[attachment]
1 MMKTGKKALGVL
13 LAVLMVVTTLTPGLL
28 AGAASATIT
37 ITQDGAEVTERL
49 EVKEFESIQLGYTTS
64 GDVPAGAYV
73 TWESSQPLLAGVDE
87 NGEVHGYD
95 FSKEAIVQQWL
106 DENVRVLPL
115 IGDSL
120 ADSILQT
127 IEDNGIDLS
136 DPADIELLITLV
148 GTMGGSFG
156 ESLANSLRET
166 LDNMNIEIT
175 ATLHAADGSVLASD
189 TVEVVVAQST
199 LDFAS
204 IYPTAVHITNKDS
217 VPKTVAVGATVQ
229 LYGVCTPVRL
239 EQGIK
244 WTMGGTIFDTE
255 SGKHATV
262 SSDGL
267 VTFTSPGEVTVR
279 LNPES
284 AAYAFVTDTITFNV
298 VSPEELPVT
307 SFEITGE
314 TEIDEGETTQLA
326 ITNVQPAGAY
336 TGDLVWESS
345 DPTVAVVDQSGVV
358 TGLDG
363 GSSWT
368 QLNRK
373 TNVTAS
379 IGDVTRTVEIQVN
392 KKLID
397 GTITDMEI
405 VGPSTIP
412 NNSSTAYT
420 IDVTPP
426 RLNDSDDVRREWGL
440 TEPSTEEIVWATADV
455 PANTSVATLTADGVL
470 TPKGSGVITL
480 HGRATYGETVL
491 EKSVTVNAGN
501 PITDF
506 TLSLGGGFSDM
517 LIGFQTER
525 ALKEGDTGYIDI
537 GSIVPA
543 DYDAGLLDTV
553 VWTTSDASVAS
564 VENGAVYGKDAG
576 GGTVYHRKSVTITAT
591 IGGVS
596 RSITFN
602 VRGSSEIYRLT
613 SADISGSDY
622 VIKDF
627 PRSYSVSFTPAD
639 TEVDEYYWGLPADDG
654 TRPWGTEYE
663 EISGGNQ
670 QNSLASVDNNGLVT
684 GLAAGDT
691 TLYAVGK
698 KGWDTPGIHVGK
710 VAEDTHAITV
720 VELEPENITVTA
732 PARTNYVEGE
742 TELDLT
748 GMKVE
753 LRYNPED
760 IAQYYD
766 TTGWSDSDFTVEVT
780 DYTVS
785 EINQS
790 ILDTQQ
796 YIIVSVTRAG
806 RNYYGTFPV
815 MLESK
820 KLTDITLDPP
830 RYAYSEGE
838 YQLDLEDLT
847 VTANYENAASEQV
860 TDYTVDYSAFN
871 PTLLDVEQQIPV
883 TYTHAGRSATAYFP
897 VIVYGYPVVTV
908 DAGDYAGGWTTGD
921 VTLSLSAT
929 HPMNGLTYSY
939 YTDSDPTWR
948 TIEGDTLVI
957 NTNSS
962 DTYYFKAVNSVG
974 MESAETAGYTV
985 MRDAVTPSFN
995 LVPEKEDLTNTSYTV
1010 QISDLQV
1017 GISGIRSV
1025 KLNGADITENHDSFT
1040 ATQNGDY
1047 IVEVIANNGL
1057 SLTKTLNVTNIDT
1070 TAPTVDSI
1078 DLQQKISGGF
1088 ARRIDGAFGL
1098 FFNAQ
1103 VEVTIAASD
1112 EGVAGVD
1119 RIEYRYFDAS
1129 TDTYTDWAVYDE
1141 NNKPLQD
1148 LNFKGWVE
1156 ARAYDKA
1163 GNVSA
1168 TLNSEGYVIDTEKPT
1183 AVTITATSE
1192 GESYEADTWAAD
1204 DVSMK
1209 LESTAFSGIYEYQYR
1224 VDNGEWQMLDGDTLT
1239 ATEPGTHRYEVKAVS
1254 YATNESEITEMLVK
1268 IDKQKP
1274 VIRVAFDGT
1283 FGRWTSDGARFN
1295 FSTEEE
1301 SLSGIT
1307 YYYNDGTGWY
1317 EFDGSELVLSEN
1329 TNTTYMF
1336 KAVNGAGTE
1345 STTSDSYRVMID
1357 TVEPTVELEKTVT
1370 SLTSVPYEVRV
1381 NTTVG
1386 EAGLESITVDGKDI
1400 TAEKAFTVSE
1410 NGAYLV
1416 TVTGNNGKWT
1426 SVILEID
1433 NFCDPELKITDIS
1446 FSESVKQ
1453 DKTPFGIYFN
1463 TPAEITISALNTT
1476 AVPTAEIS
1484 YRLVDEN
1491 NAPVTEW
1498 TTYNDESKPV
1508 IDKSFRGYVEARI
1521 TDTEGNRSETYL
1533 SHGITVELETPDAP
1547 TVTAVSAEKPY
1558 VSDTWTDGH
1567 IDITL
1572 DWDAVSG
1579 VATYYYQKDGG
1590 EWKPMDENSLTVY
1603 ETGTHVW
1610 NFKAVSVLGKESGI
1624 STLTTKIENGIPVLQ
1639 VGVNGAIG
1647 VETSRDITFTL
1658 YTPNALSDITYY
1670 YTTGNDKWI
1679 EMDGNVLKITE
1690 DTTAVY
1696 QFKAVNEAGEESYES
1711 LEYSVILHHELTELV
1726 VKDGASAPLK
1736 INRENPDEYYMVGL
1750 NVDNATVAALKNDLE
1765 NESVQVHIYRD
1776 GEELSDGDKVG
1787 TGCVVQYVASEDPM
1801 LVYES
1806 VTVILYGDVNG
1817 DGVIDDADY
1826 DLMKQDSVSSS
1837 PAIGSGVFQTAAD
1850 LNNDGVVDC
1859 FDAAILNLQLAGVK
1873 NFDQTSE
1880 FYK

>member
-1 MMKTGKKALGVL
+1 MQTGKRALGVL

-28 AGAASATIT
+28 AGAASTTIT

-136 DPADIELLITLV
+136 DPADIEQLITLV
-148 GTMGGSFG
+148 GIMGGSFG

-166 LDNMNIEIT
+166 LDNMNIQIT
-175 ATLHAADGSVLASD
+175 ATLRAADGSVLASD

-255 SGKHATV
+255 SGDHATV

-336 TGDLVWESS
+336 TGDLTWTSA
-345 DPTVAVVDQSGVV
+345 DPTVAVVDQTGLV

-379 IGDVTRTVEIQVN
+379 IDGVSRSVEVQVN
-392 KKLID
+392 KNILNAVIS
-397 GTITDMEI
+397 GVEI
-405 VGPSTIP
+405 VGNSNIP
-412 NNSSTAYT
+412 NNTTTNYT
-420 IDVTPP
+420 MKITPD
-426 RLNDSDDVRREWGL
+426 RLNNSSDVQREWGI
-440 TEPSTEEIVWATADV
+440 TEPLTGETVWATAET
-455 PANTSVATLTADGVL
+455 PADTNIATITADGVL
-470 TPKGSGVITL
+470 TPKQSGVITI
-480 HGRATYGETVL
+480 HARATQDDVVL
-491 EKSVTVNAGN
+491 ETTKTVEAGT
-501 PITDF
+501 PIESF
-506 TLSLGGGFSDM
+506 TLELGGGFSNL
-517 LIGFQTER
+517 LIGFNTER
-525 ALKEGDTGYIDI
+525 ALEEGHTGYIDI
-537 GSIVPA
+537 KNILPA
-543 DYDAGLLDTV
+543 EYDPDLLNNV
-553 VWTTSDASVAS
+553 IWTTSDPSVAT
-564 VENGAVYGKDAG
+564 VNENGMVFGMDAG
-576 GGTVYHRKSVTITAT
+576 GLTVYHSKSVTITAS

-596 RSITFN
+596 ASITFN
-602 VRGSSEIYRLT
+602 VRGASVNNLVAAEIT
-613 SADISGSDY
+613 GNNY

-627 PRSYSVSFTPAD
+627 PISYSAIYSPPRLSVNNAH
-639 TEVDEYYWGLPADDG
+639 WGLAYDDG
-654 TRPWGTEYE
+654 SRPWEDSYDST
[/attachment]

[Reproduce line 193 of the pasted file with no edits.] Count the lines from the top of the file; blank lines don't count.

1880 FYK